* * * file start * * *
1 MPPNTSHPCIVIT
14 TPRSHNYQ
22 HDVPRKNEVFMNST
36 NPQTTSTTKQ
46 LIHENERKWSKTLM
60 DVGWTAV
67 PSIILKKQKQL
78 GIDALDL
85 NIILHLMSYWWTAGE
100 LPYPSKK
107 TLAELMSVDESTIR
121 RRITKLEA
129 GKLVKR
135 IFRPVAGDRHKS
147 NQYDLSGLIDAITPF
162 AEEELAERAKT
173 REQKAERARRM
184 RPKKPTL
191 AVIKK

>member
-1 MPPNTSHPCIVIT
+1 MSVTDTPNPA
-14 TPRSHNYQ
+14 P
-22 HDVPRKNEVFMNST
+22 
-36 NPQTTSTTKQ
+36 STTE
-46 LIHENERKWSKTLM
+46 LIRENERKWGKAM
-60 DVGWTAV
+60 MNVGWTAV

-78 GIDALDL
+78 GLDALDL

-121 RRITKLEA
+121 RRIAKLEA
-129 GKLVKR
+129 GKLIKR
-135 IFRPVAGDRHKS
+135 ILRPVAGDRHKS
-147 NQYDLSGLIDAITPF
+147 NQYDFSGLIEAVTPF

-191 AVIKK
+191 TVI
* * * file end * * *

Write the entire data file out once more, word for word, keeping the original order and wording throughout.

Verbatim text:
1 MPPNTSHPCIVIT
14 TPRSHNYQ
22 HDVPRKNEVFMNST
36 NPQTTSTTKQ
46 LIHENERKWSKTLM
60 DVGWTAV
67 PSIILKKQKQL
78 GIDALDL
85 NIILHLMSYWWTAGE
100 LPYPSKK
107 TLAELMSVDESTIR
121 RRITKLEA
129 GKLVKR
135 IFRPVAGDRHKS
147 NQYDLSGLIDAITPF
162 AEEELAERAKT
173 REQKAERARRM
184 RPKKPTL
191 AVIKK

>member
-1 MPPNTSHPCIVIT
+1 MSVTDTPNPA
-14 TPRSHNYQ
+14 P
-22 HDVPRKNEVFMNST
+22 
-36 NPQTTSTTKQ
+36 STTE
-46 LIHENERKWSKTLM
+46 LIRENERKWGKAM
-60 DVGWTAV
+60 MNVGWTAV

-78 GIDALDL
+78 GLDALDL

-121 RRITKLEA
+121 RRIAKLEA
-129 GKLVKR
+129 GKLIKR
-135 IFRPVAGDRHKS
+135 ILRPVAGDRHKS
-147 NQYDLSGLIDAITPF
+147 NQYDFSGLIEAVTPF

-191 AVIKK
+191 TVI